When McCain and Obama competed with each other in promising to “change the way Washington works”, they held out the prospect of re-subordinating State to Country. Install me as king-president, each proclaimed, and I will employ the apparatus of the State to fulfill the people’s fondest hopes and dreams. The State will do my bidding and therefore the Country’s.
“Only in a world where irony was dead”, as Bourne once mordantly observed, could such claims be taken seriously. Doing so requires us to ignore the extent to which the parties that the candidates represented, the advisers on whom they relied for counsel, and the moneyed interests to which they looked for support all share a vested interest in ensuring the State’s continued primacy. This is as true of liberal Democrats as of conservative Republicans.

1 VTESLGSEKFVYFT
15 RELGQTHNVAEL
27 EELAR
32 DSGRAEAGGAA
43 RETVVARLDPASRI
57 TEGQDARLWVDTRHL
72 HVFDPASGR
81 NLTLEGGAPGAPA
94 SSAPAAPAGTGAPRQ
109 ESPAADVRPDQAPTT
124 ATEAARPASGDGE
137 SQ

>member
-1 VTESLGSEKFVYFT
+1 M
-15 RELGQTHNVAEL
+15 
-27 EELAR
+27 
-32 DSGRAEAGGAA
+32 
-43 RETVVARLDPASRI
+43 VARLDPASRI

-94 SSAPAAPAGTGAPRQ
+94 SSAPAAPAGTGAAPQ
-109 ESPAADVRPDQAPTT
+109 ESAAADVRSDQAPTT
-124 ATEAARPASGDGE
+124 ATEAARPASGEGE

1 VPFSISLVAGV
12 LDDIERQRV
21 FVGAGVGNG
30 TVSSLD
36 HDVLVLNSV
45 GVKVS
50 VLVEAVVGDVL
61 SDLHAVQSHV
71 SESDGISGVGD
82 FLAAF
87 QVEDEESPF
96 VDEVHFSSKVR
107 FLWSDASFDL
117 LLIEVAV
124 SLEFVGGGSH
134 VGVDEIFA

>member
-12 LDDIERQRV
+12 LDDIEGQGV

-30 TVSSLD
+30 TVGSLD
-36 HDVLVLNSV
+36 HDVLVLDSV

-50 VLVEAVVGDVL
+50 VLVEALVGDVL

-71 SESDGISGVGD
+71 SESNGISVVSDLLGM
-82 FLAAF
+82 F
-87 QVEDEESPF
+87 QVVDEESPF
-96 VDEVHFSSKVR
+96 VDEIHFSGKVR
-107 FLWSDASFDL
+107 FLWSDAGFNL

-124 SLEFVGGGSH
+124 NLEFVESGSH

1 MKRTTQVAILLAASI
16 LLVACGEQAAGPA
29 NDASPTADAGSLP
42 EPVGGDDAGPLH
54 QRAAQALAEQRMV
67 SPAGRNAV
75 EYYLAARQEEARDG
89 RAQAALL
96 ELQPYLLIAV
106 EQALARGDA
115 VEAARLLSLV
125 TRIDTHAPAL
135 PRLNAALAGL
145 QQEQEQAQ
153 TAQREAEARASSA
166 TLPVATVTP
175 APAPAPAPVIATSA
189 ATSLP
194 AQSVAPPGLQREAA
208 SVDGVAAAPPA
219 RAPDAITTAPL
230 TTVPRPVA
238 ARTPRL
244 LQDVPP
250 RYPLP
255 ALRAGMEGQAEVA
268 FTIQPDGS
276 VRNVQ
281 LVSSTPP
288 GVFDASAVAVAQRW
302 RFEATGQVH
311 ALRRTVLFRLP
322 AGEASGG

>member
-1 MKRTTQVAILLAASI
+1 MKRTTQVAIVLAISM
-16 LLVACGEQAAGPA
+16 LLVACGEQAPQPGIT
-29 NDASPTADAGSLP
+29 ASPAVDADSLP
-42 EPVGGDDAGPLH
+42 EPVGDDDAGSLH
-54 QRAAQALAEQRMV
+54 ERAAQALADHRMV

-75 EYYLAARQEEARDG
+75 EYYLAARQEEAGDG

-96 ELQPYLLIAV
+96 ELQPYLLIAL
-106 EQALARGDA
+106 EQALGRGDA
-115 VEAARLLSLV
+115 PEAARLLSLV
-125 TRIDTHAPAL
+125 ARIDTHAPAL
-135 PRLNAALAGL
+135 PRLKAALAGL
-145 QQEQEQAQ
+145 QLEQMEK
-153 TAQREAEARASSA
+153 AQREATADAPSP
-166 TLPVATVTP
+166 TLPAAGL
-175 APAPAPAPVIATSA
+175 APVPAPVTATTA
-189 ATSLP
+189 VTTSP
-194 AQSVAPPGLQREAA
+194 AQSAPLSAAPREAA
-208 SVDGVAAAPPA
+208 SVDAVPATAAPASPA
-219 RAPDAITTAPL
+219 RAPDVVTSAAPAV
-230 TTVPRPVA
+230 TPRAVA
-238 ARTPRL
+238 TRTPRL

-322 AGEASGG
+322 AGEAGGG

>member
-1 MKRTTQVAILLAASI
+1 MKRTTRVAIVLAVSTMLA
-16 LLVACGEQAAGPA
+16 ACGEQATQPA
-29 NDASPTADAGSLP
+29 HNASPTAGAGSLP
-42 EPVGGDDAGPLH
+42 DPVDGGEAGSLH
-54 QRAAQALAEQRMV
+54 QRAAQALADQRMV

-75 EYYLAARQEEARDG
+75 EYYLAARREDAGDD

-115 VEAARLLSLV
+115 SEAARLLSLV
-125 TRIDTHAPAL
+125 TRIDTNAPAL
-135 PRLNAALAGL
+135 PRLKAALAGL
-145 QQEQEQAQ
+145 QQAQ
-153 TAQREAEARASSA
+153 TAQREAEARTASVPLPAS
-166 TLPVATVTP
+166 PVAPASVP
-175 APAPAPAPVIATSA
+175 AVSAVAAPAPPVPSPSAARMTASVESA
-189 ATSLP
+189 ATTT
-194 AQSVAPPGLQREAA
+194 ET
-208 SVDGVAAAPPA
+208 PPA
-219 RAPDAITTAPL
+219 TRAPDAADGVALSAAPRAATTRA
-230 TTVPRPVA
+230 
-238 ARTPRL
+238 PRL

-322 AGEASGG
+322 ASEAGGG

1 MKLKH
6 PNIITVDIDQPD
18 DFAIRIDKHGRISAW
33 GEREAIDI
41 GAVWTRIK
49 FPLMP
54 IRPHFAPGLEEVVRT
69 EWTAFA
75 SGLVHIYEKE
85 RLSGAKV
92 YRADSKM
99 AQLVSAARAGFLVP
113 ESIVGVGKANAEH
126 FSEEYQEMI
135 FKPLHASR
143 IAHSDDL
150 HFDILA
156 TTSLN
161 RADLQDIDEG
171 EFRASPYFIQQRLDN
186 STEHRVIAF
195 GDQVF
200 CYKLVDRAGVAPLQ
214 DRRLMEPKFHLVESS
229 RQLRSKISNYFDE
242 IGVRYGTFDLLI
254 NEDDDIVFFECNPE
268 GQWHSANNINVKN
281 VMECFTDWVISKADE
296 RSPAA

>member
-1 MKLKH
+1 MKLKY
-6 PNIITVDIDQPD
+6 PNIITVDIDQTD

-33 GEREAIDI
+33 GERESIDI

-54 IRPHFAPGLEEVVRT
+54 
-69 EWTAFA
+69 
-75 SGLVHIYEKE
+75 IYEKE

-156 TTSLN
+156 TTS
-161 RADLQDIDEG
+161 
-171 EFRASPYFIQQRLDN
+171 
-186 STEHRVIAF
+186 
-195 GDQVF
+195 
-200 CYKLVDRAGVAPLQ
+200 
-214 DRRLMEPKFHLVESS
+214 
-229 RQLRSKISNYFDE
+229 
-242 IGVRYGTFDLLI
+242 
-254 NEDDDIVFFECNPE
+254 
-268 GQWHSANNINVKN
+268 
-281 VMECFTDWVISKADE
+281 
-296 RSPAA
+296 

The reality is this: The election that so many saw as promising salvation was rigged. Its outcome was predetermined. Whichever candidate won in November and whichever party ended up governing, the State was guaranteed to come out on top. Barring the truly miraculous, our new President will continue to serve as primary agent of the State, privileging its well-being over that of the people. And the American penchant for war that Bourne decried and that has in our own day returned with a vengeance will persist. Piously wishing it were otherwise won’t make it so.
Although ninety years ago the man in the black cape may have struck Goliath a sharp blow, the giant barely noticed and quickly recovered. Today Goliath is running the show.